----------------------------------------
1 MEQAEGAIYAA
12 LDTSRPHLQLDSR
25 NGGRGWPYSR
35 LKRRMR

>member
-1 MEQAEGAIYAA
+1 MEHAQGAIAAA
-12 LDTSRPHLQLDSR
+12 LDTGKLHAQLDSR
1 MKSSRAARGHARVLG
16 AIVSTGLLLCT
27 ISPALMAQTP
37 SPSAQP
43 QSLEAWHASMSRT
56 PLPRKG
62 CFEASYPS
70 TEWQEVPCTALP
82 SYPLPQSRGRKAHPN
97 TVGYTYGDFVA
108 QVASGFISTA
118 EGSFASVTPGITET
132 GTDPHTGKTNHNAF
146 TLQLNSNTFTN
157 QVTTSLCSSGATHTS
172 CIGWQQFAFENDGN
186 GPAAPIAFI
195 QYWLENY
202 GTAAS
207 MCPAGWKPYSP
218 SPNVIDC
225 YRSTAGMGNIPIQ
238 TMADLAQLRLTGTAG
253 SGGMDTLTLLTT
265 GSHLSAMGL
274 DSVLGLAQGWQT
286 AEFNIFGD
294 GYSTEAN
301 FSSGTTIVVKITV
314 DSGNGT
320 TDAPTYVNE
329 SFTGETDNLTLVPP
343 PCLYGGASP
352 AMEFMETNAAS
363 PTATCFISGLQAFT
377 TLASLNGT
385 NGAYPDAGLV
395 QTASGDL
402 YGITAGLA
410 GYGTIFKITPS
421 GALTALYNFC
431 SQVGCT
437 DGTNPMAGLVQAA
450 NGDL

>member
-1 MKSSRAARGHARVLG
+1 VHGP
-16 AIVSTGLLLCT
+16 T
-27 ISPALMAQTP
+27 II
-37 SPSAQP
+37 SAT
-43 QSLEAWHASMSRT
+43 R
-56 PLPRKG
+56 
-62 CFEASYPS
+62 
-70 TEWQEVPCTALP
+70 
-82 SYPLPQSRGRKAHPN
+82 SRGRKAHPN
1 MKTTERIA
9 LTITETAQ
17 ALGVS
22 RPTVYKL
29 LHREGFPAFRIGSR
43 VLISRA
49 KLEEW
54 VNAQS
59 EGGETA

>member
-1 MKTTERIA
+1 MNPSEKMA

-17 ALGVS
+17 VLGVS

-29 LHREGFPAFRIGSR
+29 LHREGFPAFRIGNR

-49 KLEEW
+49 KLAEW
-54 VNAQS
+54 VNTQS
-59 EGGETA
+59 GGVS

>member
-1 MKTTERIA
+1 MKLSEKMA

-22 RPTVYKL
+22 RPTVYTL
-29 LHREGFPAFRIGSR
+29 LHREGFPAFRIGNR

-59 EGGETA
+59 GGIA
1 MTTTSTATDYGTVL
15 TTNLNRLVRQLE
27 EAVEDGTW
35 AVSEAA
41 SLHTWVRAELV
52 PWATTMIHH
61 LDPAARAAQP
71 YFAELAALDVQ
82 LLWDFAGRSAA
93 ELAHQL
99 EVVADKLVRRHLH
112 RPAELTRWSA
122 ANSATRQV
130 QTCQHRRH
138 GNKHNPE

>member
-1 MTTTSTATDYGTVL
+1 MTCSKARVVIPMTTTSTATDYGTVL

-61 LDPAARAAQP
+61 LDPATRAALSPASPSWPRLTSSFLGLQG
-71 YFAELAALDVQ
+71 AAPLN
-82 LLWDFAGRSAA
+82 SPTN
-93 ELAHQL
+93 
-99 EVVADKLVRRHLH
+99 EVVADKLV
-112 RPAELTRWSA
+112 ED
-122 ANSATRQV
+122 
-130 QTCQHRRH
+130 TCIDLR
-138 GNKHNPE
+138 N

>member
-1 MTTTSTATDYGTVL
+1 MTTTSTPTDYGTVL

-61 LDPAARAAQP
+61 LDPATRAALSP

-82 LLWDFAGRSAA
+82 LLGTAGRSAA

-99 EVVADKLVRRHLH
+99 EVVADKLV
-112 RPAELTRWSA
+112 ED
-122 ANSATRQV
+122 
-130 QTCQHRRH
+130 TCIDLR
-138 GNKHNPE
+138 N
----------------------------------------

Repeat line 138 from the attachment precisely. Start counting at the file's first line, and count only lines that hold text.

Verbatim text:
-138 GNKHNPE